Unstable mental health may be a "fundamental, underlying cause" of a soldier's shooting rampage at Fort Hood that left four people dead, though an argument with another service member likely preceded the attack, according to investigators.
The Associated Press
FORT HOOD, Texas — Unstable mental health may be a "fundamental, underlying cause" of a soldier's shooting rampage at Fort Hood that left four people dead, though an argument with another service member likely preceded the attack, according to investigators.
Spc. Ivan Lopez turned his gun on himself after killing three people and wounding 16 others Wednesday at the sprawling Texas military base, where more than a dozen people were fatally shot by a soldier in 2009. An Army truck driver from Puerto Rico, Lopez was undergoing treatment for depression and anxiety while being evaluated for post-traumatic stress disorder, base officials said.
Lt. Gen. Mark Milley, senior officer at the nation's largest Army base, said there was a "strong indication" that Lopez was involved in a verbal altercation shortly before the shooting, though it doesn't appear he targeted specific soldiers during the attack. Investigators also are focusing on his mental health.
"We have very strong evidence that he had a medical history that indicates unstable psychiatric or psychological condition," Milley said. "We believe that to be a fundamental, underlying cause."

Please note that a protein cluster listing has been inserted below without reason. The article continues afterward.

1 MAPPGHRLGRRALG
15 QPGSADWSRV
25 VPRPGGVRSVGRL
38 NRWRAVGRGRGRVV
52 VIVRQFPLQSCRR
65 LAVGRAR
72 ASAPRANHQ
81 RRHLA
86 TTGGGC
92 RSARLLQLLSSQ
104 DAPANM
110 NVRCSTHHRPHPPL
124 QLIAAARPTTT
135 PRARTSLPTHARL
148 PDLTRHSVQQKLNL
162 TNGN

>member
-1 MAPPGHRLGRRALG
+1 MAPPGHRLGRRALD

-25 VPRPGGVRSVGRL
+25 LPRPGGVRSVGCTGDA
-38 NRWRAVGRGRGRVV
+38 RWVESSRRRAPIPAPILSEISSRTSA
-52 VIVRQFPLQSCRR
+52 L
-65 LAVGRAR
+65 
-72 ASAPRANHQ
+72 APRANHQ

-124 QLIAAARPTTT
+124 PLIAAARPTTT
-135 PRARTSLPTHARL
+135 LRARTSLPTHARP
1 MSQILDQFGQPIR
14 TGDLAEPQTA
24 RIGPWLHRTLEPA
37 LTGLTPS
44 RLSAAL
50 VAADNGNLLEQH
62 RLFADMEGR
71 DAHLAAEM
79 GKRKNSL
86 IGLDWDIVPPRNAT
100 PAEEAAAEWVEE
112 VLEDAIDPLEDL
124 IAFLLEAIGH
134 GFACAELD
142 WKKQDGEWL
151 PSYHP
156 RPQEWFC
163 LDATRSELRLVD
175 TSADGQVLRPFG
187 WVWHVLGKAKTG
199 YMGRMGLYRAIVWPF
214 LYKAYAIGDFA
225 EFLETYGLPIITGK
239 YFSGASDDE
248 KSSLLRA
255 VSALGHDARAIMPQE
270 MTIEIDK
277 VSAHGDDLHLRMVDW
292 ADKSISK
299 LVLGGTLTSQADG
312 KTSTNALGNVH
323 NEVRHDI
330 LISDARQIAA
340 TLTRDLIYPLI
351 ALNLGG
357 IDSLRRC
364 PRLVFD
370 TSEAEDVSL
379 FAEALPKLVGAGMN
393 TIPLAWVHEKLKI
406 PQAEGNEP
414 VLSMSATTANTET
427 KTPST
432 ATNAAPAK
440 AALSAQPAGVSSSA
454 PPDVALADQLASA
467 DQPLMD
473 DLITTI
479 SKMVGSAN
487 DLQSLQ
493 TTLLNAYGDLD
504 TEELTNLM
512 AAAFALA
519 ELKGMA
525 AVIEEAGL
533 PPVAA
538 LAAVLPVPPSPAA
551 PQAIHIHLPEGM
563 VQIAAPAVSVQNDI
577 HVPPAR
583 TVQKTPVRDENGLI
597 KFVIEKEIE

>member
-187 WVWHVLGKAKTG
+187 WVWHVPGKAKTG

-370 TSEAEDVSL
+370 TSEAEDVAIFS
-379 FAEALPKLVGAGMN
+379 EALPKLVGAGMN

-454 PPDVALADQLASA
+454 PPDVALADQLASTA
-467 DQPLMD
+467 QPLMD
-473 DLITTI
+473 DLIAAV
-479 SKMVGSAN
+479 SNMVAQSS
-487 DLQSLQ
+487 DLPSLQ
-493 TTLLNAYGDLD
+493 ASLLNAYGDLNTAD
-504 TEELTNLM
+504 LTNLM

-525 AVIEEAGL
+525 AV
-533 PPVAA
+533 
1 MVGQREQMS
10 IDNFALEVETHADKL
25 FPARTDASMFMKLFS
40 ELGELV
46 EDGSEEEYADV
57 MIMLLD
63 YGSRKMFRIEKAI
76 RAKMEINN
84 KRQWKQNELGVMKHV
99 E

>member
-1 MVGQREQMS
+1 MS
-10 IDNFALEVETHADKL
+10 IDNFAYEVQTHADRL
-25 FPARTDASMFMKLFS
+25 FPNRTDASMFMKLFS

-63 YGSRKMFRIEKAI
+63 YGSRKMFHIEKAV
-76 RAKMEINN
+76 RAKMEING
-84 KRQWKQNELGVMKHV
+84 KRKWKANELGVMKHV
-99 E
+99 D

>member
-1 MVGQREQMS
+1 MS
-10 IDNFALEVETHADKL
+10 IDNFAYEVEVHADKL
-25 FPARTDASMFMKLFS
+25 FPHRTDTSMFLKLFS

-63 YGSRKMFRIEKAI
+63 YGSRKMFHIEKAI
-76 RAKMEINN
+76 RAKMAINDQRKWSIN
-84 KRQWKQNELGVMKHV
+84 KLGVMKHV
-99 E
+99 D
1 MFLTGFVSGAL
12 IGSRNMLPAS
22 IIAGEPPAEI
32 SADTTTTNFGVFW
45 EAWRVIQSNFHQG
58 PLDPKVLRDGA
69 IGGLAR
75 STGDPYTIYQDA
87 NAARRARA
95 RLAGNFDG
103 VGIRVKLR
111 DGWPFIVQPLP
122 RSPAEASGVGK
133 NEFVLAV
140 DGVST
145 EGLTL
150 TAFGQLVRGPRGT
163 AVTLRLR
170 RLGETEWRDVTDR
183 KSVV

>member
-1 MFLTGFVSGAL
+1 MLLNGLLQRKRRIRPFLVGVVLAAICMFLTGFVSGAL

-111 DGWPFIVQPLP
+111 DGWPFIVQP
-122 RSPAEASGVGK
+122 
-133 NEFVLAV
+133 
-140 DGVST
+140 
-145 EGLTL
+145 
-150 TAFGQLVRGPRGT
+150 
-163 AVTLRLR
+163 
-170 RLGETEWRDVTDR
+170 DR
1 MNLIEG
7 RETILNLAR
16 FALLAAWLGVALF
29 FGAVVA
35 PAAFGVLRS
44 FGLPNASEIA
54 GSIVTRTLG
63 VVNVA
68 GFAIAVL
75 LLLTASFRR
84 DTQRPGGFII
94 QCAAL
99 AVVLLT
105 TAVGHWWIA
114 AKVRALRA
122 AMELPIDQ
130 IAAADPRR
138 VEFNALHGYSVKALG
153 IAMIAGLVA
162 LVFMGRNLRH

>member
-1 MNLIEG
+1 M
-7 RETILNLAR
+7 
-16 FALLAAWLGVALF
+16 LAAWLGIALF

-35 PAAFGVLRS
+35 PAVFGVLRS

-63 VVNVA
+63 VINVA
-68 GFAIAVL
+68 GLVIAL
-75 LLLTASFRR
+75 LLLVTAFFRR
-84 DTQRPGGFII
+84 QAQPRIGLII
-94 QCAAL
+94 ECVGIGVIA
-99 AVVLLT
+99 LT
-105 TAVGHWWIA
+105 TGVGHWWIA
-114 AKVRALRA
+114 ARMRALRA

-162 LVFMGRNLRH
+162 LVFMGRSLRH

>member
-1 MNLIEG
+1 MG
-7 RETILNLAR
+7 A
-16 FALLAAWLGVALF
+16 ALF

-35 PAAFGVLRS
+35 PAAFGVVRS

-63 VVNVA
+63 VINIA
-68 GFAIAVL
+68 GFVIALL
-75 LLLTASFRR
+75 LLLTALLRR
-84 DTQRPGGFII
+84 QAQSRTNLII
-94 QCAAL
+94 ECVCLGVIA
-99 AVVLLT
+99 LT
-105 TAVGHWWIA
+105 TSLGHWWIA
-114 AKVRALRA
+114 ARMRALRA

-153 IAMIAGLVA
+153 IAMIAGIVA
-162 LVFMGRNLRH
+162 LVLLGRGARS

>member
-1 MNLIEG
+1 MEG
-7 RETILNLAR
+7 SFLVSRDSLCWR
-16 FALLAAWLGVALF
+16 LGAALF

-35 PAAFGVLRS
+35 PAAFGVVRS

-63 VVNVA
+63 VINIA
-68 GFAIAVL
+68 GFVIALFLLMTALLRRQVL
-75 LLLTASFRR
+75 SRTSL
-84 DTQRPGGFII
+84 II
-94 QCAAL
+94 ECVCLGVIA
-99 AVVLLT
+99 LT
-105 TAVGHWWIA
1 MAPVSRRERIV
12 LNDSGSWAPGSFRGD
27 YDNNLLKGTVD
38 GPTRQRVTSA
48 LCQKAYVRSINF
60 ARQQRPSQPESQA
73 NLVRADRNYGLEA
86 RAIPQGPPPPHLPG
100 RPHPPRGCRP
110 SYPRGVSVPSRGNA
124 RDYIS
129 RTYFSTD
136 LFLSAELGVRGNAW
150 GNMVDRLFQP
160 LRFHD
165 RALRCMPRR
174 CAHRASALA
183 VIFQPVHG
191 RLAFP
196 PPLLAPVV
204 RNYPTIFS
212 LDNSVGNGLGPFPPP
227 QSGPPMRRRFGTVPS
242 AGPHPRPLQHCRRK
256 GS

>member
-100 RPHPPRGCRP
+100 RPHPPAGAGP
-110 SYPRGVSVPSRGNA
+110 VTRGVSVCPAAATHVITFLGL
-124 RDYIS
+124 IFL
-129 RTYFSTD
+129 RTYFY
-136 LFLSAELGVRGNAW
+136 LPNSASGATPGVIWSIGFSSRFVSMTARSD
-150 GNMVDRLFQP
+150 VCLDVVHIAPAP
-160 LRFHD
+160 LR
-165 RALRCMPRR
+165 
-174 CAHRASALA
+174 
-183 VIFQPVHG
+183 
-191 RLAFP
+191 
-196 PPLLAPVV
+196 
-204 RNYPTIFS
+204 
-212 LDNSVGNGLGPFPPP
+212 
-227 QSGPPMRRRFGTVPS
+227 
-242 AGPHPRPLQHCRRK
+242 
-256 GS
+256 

Lopez had reported to medical personnel that he had suffered a traumatic brain injury. The 34-year-old served four months in Iraq but saw no combat, and he previously had demonstrated no apparent risk of violence.
He seemed to have a clean record that showed no ties to potential terrorists, though military officials said the investigation was ongoing.
"We're not making any assumptions by that. We're going to keep an open mind and an open investigation," Army Secretary John McHugh said Thursday in Washington, explaining that "possible extremist involvement is still being looked at very, very carefully."
Three people who were critically injured in the attack improved to fair condition Friday at Scott & White Memorial Hospital in Temple. A fourth victim was expected to be released later in the day. At the military's request, the hospital said, it would not make the wounded or their families available for media interviews.
Investigators searched Lopez's home on Thursday and questioned his wife, who declined to comment in Spanish when reached by phone by The Associated Press.
Lopez walked into a base building around 4 p.m. Wednesday and began firing a .45-caliber semi-automatic pistol. He then got into a vehicle and continued shooting before entering another building on the Army post. He eventually was confronted by military police in a parking lot, Milley said.
As he came within 20 feet of a police officer, the gunman put his hands up but then reached under his jacket and pulled out his gun. The officer drew her own weapon, and the suspect put his gun to his head and pulled the trigger a final time, Milley said.
The base's commander praised the actions of the female police officer but declined to release her name. Milley also said authorities were first alerted to the rampage when two soldiers who had been shot managed to dial 911, and that a base chaplain shielded soldiers with his own body before smashing window glass to allow them to flee the area.